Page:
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19, Feb 2017
Eternal Springtime, bronze by Rodin. Jules Mastbaum collection. Courtesy of Philadelphia Museum of Art

Rodin’s many kisses

by Steve Cohen
The Cultural Critic

The Kiss. The Rodin Museum, Philadelphia, 2017
 

2017 is a big year for admirers of Auguste Rodin. It is one hundred years since the death of the remarkable sculptor.

Cities around the world are commemorating the centenary. And no place is focusing on Rodin’s essence as graphically as Philadelphia, which houses the only museum outside of France dedicated entirely to Rodin’s work.

The Rodin Museum on the Benjamin Franklin Parkway has mounted a new installation of his depictions of passionate embrace.

He was denounced for being pornographic, and even today some observers think of him that way. Actually, Rodin was an unconventional pioneer in displaying the details of anatomy, with realistic muscularity, sinew and tendon, and he complained in 1912, “People have often accused me of having made erotic sculptures. I have never made a sculpture for the sake of the erotic element.”

Nevertheless, he clearly was fascinated by couples embracing, kissing, tumbling, and even wrestling. Rodin (1840-1917) broke from convention with his portrayal of nude bodies and frank sexuality. A favorite subject was a woman leaping up to a man’s chest while wrapping her legs around his waist. The perceived obsession with sex adds frisson to this installation.

In this grouping, his most famous pair of lovers, known as The Kiss, is surrounded by the couplings of other men and women, plus some women with children, and one lesbian couple. It’s interesting to see the progress as Rodin proceeded from clay to plaster to bronze and marble, making changes at each step. He worked predominantly in clay, which dries out easily. The artist had plaster casts made from his clay models, which allowed him to save his work and explore different ideas.

This Philadelphia institution has joined with worldwide art museums in a program of major Rodin projects, unified under the title #Rodin100. Each institution chose its own approach. The Barnes Foundation, in collaboration with the Musée Rodin in Paris, will present Kiefer Rodin in November. It echoes Albert Barnes’s belief that artistic expression is a conversation between works of different times and places, as this exhibition gathers new works by Anselm Kiefer (born in 1945) which he created in response to drawings and sculptures by Rodin.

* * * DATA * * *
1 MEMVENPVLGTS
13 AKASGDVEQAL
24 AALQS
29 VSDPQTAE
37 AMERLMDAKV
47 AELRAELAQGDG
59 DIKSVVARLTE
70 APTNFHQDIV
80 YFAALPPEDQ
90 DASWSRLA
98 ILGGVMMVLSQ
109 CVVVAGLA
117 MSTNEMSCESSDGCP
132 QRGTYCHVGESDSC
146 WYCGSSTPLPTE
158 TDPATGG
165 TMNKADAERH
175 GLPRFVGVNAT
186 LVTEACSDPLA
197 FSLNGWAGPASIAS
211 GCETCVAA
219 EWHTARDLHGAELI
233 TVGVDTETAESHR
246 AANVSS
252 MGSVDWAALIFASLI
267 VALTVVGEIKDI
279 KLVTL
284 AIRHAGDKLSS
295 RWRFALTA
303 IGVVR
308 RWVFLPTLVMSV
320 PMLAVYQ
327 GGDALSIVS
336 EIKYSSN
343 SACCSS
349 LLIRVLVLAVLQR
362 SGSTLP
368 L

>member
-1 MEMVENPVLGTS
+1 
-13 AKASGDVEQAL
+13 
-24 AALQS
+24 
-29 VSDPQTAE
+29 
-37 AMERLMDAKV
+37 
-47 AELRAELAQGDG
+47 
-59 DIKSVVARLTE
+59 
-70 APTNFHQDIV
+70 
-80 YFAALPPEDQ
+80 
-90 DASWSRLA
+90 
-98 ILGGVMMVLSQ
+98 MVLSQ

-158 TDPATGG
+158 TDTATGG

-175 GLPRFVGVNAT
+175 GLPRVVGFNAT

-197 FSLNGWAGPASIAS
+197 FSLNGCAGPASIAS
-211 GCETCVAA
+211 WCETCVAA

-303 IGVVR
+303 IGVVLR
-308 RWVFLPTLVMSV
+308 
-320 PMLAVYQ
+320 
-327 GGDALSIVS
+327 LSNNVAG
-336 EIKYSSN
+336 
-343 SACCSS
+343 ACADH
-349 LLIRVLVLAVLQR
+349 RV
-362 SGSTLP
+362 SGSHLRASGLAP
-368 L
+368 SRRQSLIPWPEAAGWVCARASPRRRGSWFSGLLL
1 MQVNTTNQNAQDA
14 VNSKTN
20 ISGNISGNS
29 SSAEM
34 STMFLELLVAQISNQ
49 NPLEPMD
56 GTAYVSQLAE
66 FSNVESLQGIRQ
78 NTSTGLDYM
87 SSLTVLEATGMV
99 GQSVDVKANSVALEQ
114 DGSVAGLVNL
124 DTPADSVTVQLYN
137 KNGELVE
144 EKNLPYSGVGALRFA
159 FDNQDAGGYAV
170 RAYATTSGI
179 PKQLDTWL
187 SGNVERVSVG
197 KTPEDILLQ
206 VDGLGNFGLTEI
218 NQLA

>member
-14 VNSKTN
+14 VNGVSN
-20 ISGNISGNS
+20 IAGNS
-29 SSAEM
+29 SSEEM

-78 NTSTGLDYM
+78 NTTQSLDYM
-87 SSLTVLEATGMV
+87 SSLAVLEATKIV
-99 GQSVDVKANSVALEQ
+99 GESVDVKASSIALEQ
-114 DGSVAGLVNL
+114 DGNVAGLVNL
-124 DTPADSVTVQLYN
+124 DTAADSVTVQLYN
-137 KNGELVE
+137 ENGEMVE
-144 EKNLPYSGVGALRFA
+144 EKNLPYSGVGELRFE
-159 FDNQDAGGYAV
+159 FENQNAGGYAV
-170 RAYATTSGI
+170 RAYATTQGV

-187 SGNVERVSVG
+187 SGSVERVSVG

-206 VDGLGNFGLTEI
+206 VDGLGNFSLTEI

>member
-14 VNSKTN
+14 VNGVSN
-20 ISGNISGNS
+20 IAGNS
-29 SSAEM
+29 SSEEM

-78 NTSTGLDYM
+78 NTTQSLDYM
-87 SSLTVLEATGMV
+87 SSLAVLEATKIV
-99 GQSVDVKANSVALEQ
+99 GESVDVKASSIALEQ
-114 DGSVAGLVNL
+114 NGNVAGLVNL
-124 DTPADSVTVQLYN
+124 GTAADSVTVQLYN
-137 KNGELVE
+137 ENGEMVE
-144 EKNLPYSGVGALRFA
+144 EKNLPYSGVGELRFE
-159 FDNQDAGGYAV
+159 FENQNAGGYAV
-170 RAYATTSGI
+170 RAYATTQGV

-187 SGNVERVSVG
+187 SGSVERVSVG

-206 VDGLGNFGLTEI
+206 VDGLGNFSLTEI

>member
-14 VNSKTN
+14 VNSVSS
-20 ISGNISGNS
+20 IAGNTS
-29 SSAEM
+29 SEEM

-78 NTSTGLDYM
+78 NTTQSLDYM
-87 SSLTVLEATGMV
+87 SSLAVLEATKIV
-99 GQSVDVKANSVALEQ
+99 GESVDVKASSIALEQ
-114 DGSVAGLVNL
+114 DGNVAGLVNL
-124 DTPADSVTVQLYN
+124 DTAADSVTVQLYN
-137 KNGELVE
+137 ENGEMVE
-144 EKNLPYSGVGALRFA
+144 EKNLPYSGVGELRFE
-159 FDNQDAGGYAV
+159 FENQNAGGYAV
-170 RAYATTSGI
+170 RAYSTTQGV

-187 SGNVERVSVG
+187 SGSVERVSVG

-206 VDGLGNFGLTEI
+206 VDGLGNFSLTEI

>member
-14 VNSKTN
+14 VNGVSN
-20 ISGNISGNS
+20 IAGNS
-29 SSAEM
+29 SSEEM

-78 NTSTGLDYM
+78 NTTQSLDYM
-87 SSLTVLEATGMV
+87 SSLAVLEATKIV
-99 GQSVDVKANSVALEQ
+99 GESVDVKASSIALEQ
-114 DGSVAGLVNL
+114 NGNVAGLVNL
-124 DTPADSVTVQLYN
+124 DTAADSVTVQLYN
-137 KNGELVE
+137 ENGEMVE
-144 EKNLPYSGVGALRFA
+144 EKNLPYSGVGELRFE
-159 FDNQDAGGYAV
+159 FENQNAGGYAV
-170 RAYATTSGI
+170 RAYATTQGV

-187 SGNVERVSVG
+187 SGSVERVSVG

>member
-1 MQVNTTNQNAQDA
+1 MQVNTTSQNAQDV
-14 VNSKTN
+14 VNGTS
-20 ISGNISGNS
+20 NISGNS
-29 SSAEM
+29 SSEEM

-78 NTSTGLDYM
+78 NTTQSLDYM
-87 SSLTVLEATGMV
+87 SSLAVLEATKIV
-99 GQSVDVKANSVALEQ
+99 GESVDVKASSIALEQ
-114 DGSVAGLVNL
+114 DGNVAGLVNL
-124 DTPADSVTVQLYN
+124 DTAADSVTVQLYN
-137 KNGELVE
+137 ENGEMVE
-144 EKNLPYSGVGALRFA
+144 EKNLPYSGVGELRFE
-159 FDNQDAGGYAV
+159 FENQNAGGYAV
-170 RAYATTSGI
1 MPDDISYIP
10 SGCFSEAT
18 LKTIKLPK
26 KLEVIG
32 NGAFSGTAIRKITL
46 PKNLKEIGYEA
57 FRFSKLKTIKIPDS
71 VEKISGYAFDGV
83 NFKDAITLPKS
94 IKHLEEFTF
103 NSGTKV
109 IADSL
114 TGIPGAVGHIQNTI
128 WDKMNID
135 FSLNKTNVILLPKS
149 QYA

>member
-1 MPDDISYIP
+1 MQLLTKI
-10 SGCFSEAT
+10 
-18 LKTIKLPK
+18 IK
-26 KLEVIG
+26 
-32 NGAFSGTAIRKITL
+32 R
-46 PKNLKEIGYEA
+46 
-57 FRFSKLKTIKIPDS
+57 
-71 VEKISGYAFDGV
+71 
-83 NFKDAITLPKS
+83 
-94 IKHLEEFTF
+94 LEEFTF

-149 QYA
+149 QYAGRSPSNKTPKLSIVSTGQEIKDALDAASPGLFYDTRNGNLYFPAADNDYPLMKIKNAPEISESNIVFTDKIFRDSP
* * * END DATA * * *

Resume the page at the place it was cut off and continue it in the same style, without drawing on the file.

The Rodin Museum was established by motion picture theater owner Jules Mastbaum. Mastbaum had his own personal collection of Rodin originals in his home on Rittenhouse Square. In 1925 he commissioned Rodin’s estate to make bronze castings of additional masterpieces and planned this building and its grounds as his gift to the city of Philadelphia. He died unexpectedly from appendicitis at the age of 54, and the museum opened in 1929. It is operated by the Philadelphia Museum of Art.

The centerpiece of this exhibition is a copy of Rodin’s Kiss, commissioned by Mastbaum in 1926 and carved in marble by Henri Gréber, who had designed the Parkway in 1917 (another centennial celebration is in order) and who designed this building and its garden.

Rodin originally titled his piece Francesca da Rimini, as in Dante’s Inferno story about an adulterous affair which also was portrayed in paintings by Ingres and Rossetti and in operas by Zandoni and Rachmaninoff. The names of those lovers were well known in Rodin’s time, but are less familiar today. A journalist persuaded Rodin to rename it The Kiss.

Also worth special attention is I Am Beautiful, made in clay in 1885 and cast in bronze in 1925-26. This was another look at the same doomed couple, and Rodin called it Paolo and Francesca. The American sculptor Truman Bartlett wrote in 1887 that “it seems as though the soul of the woman, in haste to meet her lover, had shot through the air like a thought, to find rest in his arms.”

Eternal Springtime is shown in two versions. It was made in clay in 1884, then cast in bronze sometime between 1898 and 1918. Here Rodin depicted lovers in a floating embrace, with graceful outstretched limbs. When he made the bronze casting, Rodin had to lower the long upward extension of one arm because it would be too fragile.

Curator Jennifer Thompson pointed out a similarity between The Kiss and the famed The Cathedral (also in this exhibit) which is two raised right hands whose fingertips are about to touch. The anticipation of this intimacy creates a charged space somewhat like the moment when a couple’s lips meet.

Damned Women, made in clay in 1885 and later cast in plaster, shows female lovers arch-backed, head over heels. Rodin’s models were dancers from the Paris Opera recommended to him by his friend Edgar Degas. It’s not known whether the models were, in fact, lesbians.

Not everything in the exhibit is of lovers. We see the famous The Thinker, rendered in clay in 1880 and subsequently cast in bronze in three different sizes. This exhibit includes the original medium-sized figure.

 
 
 
 
 

An earlier, shorter version of this report appeared in Broad Street Review